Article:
Window and door installation can be a lucrative business, but it's important to know when to walk away from a potential customer. Sometimes it's just not worth the hassle to try and work with someone difficult or unprofessional.
In this blog post, we will outline four warning signs that a window or door installation customer isn't worth the trouble. By knowing what to look for, you can save yourself time and put more energy back into scaling your business.
We've all had that one customer who just seems to make everything difficult. Maybe they're never happy with the work, or they're constantly changing their mind about what they want. Whatever the case may be, working with a difficult customer can take a toll on your business.
Not only does it consume a lot of your time, but it can also negatively impact your team's morale. When your installation crew constantly has to deal with difficult customers, it's easy for them to start dreading going to work.
And of course, let's not forget the financial cost of a difficult customer. If they're never happy with the work, you might find yourself doing a lot of re-work or refunds. In the end, it's just not worth trying to please a customer who will never be satisfied.
Most importantly, working with difficult people can set your business up for damaging feedback. 8 out of 10 consumers won't partner with a company with negative reviews. Individuals who share their negative customer experiences on social media are reaching wider audiences every day, which means it's more important than ever that you focus on building positive feedback.
Now that we've gone over the true cost of a difficult customer let's take a look at five warning signs that they're not worth your time.
If a potential customer can't decide on what they want, likely, they'll never be happy with the end result—no matter how hard you try. It's best to cut your losses and move on to someone who knows what they want.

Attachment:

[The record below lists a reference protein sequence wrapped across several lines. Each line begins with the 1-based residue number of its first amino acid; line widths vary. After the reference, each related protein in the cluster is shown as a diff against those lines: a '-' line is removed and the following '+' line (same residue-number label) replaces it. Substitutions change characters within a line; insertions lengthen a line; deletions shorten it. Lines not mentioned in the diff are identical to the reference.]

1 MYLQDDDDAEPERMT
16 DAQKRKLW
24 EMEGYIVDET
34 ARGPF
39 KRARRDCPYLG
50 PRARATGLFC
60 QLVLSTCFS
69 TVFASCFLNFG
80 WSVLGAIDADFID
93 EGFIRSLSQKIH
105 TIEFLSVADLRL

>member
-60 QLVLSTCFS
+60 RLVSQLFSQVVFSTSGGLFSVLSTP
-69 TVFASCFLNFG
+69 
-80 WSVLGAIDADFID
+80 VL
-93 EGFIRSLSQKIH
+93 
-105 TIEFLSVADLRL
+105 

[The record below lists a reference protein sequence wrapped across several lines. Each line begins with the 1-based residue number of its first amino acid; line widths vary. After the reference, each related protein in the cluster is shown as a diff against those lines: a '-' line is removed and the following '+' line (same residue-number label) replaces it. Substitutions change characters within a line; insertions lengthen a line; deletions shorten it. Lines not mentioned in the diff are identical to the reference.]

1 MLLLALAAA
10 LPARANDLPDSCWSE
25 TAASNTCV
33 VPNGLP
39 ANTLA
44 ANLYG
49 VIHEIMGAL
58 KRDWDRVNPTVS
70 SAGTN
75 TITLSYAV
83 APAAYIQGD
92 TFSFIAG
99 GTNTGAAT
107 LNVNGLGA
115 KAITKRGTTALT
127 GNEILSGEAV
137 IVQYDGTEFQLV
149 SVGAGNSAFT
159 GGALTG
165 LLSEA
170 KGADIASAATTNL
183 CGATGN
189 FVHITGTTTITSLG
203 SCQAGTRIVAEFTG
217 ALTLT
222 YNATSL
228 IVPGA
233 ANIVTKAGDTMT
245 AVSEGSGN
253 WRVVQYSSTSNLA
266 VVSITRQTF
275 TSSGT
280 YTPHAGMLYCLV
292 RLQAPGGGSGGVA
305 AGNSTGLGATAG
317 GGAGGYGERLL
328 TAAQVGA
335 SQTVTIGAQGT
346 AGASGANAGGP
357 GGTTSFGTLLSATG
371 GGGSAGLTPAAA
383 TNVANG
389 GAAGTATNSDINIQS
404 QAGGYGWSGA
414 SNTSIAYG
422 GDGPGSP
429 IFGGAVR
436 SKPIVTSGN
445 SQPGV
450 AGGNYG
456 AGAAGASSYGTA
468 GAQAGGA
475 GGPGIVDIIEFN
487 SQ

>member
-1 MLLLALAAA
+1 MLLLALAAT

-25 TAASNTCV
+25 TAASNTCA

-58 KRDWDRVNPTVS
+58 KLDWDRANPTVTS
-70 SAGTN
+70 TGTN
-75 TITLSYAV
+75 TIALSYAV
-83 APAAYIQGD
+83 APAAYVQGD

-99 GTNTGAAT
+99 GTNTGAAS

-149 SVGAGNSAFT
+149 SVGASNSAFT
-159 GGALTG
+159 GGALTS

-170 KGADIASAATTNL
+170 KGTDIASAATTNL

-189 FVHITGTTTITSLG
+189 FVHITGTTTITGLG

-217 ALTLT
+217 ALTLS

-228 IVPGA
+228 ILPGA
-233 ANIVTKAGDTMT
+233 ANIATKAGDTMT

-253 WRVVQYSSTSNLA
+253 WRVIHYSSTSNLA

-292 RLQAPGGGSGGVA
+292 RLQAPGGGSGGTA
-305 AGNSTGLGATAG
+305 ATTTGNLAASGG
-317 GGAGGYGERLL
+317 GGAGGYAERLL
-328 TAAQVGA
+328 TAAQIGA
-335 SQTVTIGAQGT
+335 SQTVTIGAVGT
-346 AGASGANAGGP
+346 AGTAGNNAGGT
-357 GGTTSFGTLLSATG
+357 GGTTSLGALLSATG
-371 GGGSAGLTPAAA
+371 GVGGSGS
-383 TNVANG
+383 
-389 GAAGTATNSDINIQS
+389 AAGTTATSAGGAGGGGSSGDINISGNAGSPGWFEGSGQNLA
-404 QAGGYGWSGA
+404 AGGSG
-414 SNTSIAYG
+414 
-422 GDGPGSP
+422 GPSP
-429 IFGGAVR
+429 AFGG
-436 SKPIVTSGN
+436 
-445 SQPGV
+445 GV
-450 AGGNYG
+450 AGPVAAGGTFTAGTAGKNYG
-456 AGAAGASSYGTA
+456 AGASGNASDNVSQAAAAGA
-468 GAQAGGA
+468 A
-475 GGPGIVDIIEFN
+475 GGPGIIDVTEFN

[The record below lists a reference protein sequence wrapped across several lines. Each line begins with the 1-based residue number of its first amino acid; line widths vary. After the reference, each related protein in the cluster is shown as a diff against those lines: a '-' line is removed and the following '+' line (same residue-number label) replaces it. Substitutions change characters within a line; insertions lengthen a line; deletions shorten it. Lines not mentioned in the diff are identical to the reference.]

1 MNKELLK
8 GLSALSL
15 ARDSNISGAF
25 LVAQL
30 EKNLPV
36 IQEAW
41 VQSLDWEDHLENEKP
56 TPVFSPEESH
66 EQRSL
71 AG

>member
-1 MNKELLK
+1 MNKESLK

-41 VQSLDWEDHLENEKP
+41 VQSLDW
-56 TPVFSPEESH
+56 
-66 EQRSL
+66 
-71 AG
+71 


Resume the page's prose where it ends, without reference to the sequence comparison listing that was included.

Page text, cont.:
In a large-scale study of more than 2.5 million recorded sales conversations, anywhere between 40% and 60% of deals ended up lost to customers who express an intent to purchase, but ultimately fail to act.
That's wasted time you could've spent on other window and door projects.
A window or door installation is a big investment, and your customers should know what they want before they even reach out to you. If they can't make up their mind about the project, they're likely not ready to move forward—and you don't want to be stuck in limbo. Next!
If you're already dealing with an indecisive customer, there are a few things you can do to try and move the project along.
The first is to provide them with a short list of options within their budget. This way, they can choose from limited choices that you know will work well together.
The second is to set deadlines. Tell them that you need a decision by a certain date so that you can order the materials and get started on the job. If they're still not sure by the deadline, be firm and tell them that you'll have to move on to another customer.
We all love a good deal, but if a potential customer is constantly asking for discounts, it might indicate that they're not serious about doing business with you.
You can’t win by being cheap. We’ve seen this over and over in the home services world. There’s always someone willing to be cheaper. So don't compete on price, and don't waste time convincing a customer who's only interested in a cheap window or door installation that your business is worth their investment.
It's important to remember that quality window and door installations are an investment, not a purchase. And potential customers who understand this are usually more serious about doing business with you.
If you're already dealing with a frugal homeowner, there are a few things you can do to try and work with them.
The first is to be upfront about your prices. Let them know what the current cost is for the job and what discounts you're willing to offer moving forward. This way, they won't waste your time haggling over something that's not up for negotiation.